A coordinated control to improve performance for a building cluster with energy storage, electric vehicles, and energy sharing considered
Distributed renewable energy systems are now widely installed in many buildings, transforming the buildings into 'electricity prosumers'. Existing studies have developed some advanced building side controls that enable renewable energy sharing and that aim to optimize building-cluster-level performance via regulating the energy storage charging/ discharging. However, the flexible demand shifting ability of electric vehicles is not considered in these building side controls. For instance, the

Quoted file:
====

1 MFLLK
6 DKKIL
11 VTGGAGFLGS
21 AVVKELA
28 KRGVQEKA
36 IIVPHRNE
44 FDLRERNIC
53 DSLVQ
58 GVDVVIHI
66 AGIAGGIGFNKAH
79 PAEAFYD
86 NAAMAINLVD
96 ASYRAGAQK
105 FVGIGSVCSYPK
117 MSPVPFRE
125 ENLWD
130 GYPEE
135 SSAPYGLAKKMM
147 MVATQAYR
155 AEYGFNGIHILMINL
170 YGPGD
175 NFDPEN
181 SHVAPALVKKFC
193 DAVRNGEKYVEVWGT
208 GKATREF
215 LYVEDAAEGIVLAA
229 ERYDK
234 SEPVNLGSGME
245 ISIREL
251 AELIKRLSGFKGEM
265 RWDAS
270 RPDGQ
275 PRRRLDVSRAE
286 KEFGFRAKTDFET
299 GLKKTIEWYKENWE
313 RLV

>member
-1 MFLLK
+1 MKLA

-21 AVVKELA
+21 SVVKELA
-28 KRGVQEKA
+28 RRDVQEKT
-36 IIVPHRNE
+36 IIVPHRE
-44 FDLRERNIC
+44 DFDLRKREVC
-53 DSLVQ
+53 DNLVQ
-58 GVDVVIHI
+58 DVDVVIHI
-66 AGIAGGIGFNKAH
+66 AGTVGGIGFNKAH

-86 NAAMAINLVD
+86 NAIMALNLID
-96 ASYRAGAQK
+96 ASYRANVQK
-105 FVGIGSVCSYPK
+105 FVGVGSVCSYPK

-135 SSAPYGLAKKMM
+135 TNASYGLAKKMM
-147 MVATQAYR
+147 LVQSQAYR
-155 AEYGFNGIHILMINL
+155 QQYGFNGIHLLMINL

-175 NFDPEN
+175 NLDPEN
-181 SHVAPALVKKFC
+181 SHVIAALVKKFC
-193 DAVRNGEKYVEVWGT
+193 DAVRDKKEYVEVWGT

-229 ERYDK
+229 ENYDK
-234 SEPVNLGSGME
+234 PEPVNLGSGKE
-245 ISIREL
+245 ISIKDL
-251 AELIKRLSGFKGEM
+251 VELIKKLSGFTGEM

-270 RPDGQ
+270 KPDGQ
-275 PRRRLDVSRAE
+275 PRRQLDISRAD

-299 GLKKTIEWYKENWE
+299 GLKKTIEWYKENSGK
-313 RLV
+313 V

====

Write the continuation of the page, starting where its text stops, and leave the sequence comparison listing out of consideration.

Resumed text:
... or instance, the electric vehicle charging will usually start once they are plugged into charging stations. But, in such charging period the renewable generation may be insufficient to cover the EV charging load, leading to grid electricity imports. Consequently, the building-cluster-level performance is not optimized. Therefore, this study proposes a coordinated control of building prosumers for improving the cluster-level performance, by making use of energy sharing and storage capability of electricity batteries in both buildings and EVs. An EV charging/discharging model is first developed. Then, based on the predicted future 24h electricity demand and renewable generation data, the coordinated control first considers the whole building cluster as one 'integrated' building and optimizes its operation as well as the EV charging/discharging using genetic algorithm. Next, the operation of individual buildings in the future 24h is coordinated using nonlinear programming. For validation, the developed control has been tested on a real building cluster in Ludvika, Sweden. The study results show that the developed control can increase the cluster-level daily renewable self-consumption rate by 19% and meanwhile reduce the daily electricity bills by 36% compared with the conventional controls.